Sorry, to clarify:

> If you adopt someone else's terms, you are stuck with their definitions, and if they decide to change them, you have to revisit your decision: a constant maintenance headache.

This is why we have versioning in the namespaces.

> The foaf vocab is in Testing status, version 0.98. Are they going to change it before it comes out? Who knows?  Will they add something better like foaf:sortName that is more like a traditional library listing?

Yes, the version you'd be using is

> Just coming up with a list of all the possible terms out there and fighting over whether they are close enough to use for each term we have will be a major use of time.

I suggest that LoC not do this as it has been done before by the British Library and many others.

> On DC, people you might not be for it, but if we opened the BF vocab up, there might be a lot of clamor for it; it's so simple and it's all over the place!

You'd probably want to version this data too

> Nate
> PS I had a good laugh about the Unicode and ISO 639 "roll our own comment". I'm working right now on developing a computer that uses 2s and 3s instead of 1s and 0s.
> -----Original Message-----
> From: stuart yeates [mailto:[log in to unmask]] 
> Sent: Wednesday, May 22, 2013 5:31 PM
> To: Bibliographic Framework Transition Initiative Forum
> Cc: Trail, Nate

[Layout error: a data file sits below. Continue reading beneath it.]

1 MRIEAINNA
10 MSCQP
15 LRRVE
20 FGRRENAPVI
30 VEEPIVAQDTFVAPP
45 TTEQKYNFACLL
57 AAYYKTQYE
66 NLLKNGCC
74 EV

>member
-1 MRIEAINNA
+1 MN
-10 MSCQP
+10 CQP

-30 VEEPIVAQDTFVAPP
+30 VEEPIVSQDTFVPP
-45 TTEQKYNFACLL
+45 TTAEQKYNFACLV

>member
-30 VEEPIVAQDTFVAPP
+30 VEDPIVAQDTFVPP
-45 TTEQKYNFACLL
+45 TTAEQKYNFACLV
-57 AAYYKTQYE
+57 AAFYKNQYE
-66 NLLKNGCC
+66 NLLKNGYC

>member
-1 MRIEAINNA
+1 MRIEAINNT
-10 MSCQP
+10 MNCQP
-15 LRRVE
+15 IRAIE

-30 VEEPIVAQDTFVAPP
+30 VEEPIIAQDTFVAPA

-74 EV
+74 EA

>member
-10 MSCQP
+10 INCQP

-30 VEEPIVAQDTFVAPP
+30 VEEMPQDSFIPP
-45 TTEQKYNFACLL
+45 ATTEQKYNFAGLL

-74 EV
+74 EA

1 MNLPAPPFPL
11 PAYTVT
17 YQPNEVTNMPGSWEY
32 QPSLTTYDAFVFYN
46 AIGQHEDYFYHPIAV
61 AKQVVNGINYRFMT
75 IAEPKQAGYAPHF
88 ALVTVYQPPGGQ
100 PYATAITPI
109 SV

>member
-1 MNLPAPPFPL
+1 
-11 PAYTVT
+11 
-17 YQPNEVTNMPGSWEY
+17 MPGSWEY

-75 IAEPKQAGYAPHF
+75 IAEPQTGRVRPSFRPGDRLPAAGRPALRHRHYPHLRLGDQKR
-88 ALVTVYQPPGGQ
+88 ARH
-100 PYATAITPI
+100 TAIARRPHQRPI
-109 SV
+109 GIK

> Subject: Re: [BIBFRAME] re-using existing properties (was and the "lightweight abstraction layer")
> On 23/05/13 05:25, Trail, Nate wrote:
>> I think when you start reusing existing properties, you're relying on 
>> them being around for the long haul, and requiring systems that 
>> consume them to be aware of all the multiple namespaces.
> The "syntactic sugar" option used by madsrdf:hasCloseExternalAuthority does not introduce a new namespace from the users' point of view. The syntactic sugar can even be kept in a separate RDF file from the definition of the bibframe properties, making it second class and invisible to everyone who doesn't want it.
>> In all cases, I can't
>> see us (the library community) agreeing that the way foaf or dc (or  > whatever) uses a term really matches what we're talking about.
> Following that arguement we should also walk away from ISO 639, ISO 3166, RFC 3986, Unicode and so forth. None of them are perfect from a library point of view but all of the are better than rolling our own.
> [For the record I'm not suggestion using dc / Dublincore.]
> cheers
> stuart
> --
> Stuart Yeates
> Library Technology Services

Rurik Thomas Greenall
NTNU University Library | NTNU Universitetsbiblioteket
[log in to unmask]